Pictures to Go: Sleeping Car Quarters and Sleeping Car Porters

One of the wonders of modern transportation that advertisers at the turn of the twentieth century communicated through pictures was the compact luxury of railroad sleeping cars, stressing how they offered the comforts of home and more.Äč

Porter handing young woman a glass of water in railroad sleeping car. Photo by the George R. Lawrence Co., copyrighted 1905. //hdl.loc.gov/loc.pnp/cph.3c16409

Porter handing young woman a glass of water in railroad sleeping car. Photo by the George R. Lawrence Co., copyrighted 1905. //hdl.loc.gov/loc.pnp/cph.3c16409

Pullman compartment cars through trains. Lithograph by Strobridge & Co., copyrighted 1894. //hdl.loc.gov/loc.pnp/pga.04174

Pullman Compartment Cars… Lithograph by Strobridge & Co., copyrighted 1894.
//hdl.loc.gov/loc.pnp/pga.04174

Often shown as a side feature are the porters who tended to passengers’ needs. African-American sleeping car porters, however, played a central role in African-American labor organizing in the first decades of the twentieth century, and organizing for change in labor practices led to change in other realms.

Portrait of A. Philip Randolph, labor leader. Photo by Gordon Parks, 1942. //hdl.loc.gov/loc.pnp/fsa.8d10636

Portrait of A. Philip Randolph, labor leader. Photo by Gordon Parks, 1942. //hdl.loc.gov/loc.pnp/fsa.8d10636

The Pullman Palace Car Company, which produced the sleeping cars, paid railroads to attach the cars to their trains and employed the porters. Labor conditions for the porters were harsh and porters’ pay largely depended upon tips from passengers. Although the Pullman Company made a point of its benevolence to employees and their communities, the company consistently undermined porters’ efforts to unionize in the first decades of the century.

In 1925, Pullman porters made another attempt to organize, forming the Brotherhood of Sleeping Car Porters (BSCP) and electing A. Philip Randolph (not a Pullman employee) as their leader. The BSCP became the first African-American labor organization to receive a charter from the American Federation of Labor.

A. Philip Randolph and other leaders of the BSCP built on their organizing experience to demand jobs and equal rights for African Americans. Randolph was instrumental in organizing the 1963 March on Washington.

Civil rights leaders meet with President John F. Kennedy in the oval office ... after the March on Washington, D.C. Photo by Warren K. Leffler, 1963 Aug. 28. //hdl.loc.gov/loc.pnp/ds.04413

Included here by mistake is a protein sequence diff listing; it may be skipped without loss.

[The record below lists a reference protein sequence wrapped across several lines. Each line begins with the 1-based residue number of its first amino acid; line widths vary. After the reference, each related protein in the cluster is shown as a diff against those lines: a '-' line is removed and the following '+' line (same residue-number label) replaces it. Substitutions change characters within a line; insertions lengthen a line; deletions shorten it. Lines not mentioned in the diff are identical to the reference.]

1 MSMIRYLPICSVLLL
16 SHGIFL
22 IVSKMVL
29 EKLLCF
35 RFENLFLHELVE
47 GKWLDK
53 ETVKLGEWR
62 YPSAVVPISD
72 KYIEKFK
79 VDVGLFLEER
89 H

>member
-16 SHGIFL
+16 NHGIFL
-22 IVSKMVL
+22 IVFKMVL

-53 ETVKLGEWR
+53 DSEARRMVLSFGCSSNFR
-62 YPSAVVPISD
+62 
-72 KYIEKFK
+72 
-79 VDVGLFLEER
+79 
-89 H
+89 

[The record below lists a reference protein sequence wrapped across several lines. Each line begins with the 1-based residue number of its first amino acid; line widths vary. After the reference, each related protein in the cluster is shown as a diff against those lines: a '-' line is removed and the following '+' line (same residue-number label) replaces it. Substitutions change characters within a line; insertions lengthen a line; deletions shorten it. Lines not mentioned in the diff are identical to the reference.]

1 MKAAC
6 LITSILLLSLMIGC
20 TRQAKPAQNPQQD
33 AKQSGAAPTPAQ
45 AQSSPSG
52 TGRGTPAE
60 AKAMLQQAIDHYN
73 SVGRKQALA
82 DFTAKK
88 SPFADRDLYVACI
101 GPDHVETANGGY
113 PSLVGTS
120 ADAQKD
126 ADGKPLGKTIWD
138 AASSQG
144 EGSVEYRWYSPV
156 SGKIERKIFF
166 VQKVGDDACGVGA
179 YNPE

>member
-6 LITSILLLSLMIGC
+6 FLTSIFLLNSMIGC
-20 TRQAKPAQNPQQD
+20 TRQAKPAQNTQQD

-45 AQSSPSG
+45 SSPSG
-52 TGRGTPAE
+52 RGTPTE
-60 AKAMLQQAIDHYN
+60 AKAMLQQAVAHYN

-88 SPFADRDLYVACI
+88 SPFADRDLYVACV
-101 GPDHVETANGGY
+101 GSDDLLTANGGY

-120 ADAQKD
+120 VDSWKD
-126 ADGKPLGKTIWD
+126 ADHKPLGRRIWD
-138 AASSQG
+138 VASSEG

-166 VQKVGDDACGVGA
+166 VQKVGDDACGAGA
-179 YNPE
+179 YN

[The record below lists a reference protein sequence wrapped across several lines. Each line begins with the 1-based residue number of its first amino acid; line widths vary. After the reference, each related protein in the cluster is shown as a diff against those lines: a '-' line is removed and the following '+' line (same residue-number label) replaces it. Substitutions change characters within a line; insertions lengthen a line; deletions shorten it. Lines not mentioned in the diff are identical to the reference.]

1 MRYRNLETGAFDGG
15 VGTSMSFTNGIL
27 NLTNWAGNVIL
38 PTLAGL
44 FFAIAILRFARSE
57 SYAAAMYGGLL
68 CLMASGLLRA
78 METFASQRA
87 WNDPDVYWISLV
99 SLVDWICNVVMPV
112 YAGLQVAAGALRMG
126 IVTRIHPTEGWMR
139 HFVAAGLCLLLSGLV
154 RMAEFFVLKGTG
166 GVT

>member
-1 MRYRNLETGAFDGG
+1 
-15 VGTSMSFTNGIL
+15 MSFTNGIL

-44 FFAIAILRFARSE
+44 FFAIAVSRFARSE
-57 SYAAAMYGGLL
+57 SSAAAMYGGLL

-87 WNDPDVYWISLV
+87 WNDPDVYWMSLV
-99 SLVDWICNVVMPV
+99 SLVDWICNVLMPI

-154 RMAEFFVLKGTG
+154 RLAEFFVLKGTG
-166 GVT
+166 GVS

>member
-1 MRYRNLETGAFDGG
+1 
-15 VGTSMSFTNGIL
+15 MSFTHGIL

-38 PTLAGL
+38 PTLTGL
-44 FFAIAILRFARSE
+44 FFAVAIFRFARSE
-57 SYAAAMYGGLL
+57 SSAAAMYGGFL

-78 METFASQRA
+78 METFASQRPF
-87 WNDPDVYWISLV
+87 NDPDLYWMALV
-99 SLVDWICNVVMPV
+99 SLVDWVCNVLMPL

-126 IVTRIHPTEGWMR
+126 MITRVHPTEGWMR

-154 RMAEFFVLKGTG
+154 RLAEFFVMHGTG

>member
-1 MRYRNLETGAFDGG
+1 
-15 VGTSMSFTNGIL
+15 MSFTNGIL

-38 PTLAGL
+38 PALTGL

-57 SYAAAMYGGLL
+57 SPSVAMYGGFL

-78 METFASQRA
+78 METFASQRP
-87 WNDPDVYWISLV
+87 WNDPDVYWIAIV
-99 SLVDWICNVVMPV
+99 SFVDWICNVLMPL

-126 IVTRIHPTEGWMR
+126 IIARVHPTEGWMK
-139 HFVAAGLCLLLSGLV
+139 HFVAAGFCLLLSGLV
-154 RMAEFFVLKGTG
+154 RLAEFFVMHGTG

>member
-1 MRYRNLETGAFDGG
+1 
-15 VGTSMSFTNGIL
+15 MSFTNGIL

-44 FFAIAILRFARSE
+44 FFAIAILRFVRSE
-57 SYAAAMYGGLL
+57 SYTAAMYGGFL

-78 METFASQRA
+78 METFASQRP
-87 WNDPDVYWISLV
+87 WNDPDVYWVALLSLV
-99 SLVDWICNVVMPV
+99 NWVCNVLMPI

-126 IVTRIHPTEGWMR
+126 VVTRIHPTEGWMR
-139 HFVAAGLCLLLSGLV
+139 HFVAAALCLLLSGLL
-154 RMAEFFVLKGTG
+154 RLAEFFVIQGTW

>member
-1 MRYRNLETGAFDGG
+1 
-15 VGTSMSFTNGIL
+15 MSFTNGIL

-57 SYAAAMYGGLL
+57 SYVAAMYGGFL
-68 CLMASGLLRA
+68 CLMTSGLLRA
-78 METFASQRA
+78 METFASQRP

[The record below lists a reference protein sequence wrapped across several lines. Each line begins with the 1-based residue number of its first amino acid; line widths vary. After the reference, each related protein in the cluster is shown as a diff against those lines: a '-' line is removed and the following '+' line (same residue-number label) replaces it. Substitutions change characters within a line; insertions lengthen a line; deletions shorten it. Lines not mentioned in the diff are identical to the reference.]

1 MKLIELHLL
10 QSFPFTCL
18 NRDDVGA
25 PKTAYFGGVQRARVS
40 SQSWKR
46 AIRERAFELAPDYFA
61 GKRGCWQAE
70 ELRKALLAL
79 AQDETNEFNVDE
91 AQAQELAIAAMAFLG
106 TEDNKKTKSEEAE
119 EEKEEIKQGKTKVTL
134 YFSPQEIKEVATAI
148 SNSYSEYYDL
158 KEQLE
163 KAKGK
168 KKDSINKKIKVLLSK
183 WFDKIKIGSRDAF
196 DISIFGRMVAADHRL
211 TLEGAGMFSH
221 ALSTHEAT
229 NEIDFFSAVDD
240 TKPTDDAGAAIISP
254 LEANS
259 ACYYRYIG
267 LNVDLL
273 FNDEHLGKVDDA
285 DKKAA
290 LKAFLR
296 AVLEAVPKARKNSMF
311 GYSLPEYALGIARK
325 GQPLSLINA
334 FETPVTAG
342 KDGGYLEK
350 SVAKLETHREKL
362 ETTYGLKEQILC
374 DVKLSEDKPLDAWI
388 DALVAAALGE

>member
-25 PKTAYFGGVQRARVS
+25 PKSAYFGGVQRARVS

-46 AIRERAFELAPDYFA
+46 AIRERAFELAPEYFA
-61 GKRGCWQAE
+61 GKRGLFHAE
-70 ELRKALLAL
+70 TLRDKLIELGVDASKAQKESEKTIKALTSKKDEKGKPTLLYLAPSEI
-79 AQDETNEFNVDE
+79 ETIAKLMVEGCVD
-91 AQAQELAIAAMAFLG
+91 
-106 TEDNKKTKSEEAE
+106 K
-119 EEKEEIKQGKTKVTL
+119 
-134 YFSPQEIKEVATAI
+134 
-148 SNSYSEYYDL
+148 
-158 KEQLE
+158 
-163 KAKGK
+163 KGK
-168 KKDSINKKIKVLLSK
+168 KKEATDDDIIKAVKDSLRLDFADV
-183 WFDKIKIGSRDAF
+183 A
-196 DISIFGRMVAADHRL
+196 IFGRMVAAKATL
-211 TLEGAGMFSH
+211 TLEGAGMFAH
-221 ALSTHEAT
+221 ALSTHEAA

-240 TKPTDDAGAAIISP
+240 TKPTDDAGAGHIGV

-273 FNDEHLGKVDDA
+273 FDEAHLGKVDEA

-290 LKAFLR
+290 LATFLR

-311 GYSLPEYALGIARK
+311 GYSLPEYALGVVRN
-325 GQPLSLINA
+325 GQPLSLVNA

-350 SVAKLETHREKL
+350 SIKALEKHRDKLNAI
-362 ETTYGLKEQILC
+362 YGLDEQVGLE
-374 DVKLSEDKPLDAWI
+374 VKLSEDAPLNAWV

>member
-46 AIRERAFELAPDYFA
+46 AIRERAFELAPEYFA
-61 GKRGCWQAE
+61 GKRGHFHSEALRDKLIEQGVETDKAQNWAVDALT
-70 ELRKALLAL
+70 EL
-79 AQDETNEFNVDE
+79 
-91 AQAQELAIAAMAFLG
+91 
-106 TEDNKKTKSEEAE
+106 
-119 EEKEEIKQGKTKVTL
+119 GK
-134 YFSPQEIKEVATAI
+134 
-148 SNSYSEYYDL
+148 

Civil rights leaders meet with President John F. Kennedy in the oval office … after the March on Washington, D.C. (A. Philip Randolph is on President Kennedy’s right). Photo by Warren K. Leffler, 1963 Aug. 28. //hdl.loc.gov/loc.pnp/ds.04413

Public transportation became a focus for labor and civil rights demands from the late nineteenth century onwards. Sometimes by looking closely into the details of a picture, even if those details were not central to the picture maker, one gains access to a rich and complex story that was quite central to the nation’s history.

Learn More:

 

4 Comments

  1. Jack C. Templeton Jr.
    February 11, 2015 at 12:42 pm

    The article was extremely informative.

  2. Jocelyn A. Chadwick, PhD
    February 11, 2015 at 3:30 pm

    I find the assets, such this one, amazingly useful and engaging for students–both high school and college. I always recommend this site to teachers.

  3. Paul Gottlieb
    February 15, 2015 at 11:28 pm

    I’ll bet that’s Gordon Parks, not Gordon Park, who took the photo of APR above.
    PG

    • Barbara Orbach Natanson
      February 18, 2015 at 7:44 am

      Thanks for catching the typographical error, which we have now fixed. The photographer was, indeed, Gordon Parks.

Add a Comment

This blog is governed by the general rules of respectful civil discourse. You are fully responsible for everything that you post. The content of all comments is released into the public domain unless clearly stated otherwise. The Library of Congress does not control the content posted. Nevertheless, the Library of Congress may monitor any user-generated content as it chooses and reserves the right to remove content for any reason whatever, without consent. Gratuitous links to sites are viewed as spam and may result in removed comments. We further reserve the right, in our sole discretion, to remove a user's privilege to post content on the Library site. Read our Comment and Posting Policy.

Required fields are indicated with an * asterisk.